At first I saw a big white horse riding in my head.  It was difficult not to think of my horse, until I did exactly what Jesus said.  First, with some effort, came the house cleaning, followed by the clear blue sky, and the simplest prayer a boy my age could muster: “Bless our house, watch over our guests, and make our enemies go away!”

After opening my eyes, I discovered that many of the others were having trouble “thinking” their prayer too.  Michael and Simon stood there with their eyes tightly shut and lips moving, while James and Joseph, who had drank too much wine, clung miserably to their partner’s hands.  While Mariah had the look of a trapped animal, Jesus and our parents appeared to be offering God more eloquent prayers, but the twins, having been excused by the ordeal, broke ranks and fled to the next room.

  The sound of marching, more shouts, and one piercing blast of a horn, now halted our circle of prayer.  I shuddered and sighed at the same time.  Papa looked around at us and said hastily “Amen!”

Suddenly there was a clatter of swords against metal pleats, followed by knocking on the front door.  After releasing each other’s hands, we fled from the kitchen.  James, Joseph, Simon, Michael, and I now cowered in various corners of the room.  Our parents, hand-in-hand, stood bravely in front of the door.  Once again Jesus settled calmly at the table as Mariah, as the twins earlier, ran from the scene.

“Yes?” Papa called anxiously. “What business do you have with us this hour?”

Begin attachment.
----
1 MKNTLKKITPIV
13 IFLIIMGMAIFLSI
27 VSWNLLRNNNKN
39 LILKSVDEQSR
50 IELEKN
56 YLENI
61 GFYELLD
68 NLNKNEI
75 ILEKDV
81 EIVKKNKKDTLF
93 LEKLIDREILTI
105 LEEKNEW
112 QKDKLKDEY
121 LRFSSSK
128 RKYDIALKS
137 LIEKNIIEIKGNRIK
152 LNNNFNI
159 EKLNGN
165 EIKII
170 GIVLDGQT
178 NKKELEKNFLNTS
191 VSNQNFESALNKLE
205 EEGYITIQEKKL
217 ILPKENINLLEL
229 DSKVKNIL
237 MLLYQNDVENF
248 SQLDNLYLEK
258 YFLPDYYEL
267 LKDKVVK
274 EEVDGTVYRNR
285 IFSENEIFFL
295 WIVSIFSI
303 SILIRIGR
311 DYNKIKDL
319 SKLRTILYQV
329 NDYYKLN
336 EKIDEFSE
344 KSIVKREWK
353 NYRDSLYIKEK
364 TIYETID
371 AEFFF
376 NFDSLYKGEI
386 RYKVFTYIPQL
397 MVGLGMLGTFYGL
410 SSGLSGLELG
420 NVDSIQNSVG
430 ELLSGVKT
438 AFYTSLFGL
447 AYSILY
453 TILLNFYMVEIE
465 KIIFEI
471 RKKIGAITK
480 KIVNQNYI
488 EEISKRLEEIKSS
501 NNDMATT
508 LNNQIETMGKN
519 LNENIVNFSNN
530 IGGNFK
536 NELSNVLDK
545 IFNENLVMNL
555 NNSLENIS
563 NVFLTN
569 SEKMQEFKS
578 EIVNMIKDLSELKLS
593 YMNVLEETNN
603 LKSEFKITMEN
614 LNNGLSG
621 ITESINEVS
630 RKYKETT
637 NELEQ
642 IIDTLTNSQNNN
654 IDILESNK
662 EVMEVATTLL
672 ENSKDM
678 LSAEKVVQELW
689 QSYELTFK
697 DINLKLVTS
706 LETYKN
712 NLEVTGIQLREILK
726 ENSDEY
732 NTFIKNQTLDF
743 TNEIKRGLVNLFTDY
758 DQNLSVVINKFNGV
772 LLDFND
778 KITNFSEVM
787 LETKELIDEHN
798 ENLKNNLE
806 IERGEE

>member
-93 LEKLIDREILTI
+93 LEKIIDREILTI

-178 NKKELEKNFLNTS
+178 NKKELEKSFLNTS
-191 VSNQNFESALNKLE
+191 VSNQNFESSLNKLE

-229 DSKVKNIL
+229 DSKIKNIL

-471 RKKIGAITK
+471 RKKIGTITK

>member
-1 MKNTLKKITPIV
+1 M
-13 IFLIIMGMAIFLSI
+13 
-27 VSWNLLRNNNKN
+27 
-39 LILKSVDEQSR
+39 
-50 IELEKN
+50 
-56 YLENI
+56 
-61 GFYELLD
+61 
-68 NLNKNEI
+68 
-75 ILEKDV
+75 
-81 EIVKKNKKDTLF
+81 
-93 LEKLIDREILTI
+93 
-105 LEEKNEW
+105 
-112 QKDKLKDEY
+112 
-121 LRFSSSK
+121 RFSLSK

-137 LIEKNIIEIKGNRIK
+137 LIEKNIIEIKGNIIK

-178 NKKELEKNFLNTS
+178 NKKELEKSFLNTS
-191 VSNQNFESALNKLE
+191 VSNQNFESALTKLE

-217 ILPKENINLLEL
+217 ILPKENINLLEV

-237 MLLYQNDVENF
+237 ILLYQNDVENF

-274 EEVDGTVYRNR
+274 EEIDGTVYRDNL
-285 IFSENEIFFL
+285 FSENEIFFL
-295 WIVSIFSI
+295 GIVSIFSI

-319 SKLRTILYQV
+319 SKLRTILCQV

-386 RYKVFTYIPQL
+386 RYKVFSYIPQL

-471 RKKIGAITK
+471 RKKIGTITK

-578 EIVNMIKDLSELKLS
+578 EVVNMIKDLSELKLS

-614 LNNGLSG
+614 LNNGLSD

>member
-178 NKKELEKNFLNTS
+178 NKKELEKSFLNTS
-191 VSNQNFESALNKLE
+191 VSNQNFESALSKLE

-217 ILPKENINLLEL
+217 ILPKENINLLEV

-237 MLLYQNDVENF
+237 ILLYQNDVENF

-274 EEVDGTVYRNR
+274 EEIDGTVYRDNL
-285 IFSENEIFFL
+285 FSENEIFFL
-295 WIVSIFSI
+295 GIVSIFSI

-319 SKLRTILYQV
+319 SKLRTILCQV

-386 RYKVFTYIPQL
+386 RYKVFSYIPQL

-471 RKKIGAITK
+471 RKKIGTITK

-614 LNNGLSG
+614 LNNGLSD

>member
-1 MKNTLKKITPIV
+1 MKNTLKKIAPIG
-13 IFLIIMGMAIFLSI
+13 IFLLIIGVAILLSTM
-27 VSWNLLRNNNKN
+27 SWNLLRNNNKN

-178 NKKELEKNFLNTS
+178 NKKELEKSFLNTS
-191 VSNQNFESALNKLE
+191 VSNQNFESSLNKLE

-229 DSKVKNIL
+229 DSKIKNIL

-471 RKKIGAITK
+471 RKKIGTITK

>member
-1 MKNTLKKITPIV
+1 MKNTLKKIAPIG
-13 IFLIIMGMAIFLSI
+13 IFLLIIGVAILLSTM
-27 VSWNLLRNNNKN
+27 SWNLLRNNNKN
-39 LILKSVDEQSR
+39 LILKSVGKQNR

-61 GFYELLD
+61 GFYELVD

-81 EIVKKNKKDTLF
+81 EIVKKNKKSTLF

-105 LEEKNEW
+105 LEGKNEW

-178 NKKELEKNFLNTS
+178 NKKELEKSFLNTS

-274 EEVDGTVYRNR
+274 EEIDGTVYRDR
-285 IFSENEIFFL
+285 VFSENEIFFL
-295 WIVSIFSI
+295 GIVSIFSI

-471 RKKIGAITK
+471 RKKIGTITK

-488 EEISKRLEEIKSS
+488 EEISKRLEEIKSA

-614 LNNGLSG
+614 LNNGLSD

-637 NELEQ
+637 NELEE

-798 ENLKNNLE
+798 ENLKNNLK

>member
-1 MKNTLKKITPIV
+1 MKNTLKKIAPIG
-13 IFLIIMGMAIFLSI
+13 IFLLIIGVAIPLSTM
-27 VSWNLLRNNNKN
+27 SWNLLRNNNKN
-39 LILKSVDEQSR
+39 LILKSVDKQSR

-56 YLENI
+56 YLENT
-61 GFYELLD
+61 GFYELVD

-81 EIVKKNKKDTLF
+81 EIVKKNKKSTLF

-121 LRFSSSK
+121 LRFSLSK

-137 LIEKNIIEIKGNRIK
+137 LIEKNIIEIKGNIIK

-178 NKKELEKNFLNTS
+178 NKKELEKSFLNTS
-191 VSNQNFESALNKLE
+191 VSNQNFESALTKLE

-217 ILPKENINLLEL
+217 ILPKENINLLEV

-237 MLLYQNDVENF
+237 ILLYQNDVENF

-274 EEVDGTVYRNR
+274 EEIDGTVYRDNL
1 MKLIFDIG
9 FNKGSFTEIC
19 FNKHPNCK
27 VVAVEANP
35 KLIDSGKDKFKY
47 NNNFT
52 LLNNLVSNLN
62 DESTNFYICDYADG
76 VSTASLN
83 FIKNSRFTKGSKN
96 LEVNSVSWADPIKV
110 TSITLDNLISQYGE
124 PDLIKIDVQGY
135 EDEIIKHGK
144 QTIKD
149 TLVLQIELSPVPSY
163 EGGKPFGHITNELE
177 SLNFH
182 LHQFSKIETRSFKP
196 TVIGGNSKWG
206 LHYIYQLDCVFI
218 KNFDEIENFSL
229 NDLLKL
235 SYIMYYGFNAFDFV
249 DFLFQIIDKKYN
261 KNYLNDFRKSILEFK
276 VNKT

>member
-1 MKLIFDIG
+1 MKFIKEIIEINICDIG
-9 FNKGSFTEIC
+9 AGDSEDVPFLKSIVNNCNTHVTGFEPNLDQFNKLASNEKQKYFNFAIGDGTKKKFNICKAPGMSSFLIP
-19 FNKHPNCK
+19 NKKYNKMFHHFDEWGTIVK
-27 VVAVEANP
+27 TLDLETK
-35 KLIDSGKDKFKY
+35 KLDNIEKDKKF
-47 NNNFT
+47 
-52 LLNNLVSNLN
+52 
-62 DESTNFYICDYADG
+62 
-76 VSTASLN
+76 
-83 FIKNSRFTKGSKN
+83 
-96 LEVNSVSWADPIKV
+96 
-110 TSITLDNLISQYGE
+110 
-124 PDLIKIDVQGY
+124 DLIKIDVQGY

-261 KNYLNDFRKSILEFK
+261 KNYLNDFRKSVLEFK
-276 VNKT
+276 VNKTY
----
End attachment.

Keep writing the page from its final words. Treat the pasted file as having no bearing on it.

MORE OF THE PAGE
“This is Cornelius,” the prefect answered impatiently. “My apologies for disturbing you again, but I must speak to you Joseph.  Please let me in.”

“Of course,” Papa mumbled, pulling the board from its cradle.

The prefect, now covered with dust and grime, clamored into the room.  In back of him, but not crossing the threshold were several legionnaires, still holding their swords.

“Cornelius! What’s the meaning of this?” Papa gasped, looking out into our yard. “Why are they holding swords?”

“I’m sorry, Joseph,” he replied hoarsely, “I fear for the safety of your family.  Three fire-raisers, who almost killed one of my men, are at large.  A village witness claimed to see them near your house.”

Papa looked at Jesus, as if by eye contact, to confirm the legitimacy of their prayers.  Having rose up to greet our guest, Jesus nodded both greeting and assurance to each man.  I ran over finally, halted a few paces in front of Cornelius, and looked up admiringly at our friend.

“Reuben and his friends, Josiah and Asa, are gone,” Jesus said with great conviction. “They’ll bother this house no more.”

Cornelius laughed softly. “Really?  We couldn’t find them, but I wouldn’t be surprised if they were hiding somewhere in the hills or outskirts of town.”

            A Roman prefect would only laugh if we told him about our prayers.  Mama, always the good host, immediately handed him a mug of wine.

“What was all that commotion in town?” Papa changed the subject, as Cornelius took a long, slurping gulp.

 “Thank you my lady,” he murmured, handing the half-empty mug back. “I hope you forgive this intrusion in your home.”

“The good prefect has our best wishes at heart.” She bowed.

“I don’t wish to alarm you.” Cornelius stared gravely at our father. “Those incendiaries have caused a mood of insurrection among your fellow Jews.”

Papa’s eyebrows shot up. “So it’s not just the pursuit of Reuben requiring the Romans.  You’re here to maintain order and keep the peace.”

“Yes,” Cornelius replied, making a sweep with his arm, “our presence is a show of force for agitators.” “I’m sorry,” he looked around the room, “Rome has an ancient fear of insurrection and fire.  We must keep order.  I insist that you all stay inside, as I’m sure most citizens are doing this hour.  Unless I post guards tonight, I can’t vouch for your safety against Reuben and other trouble-makers in town.” 

“Will there be very many posts?” Papa gave him an anxious look.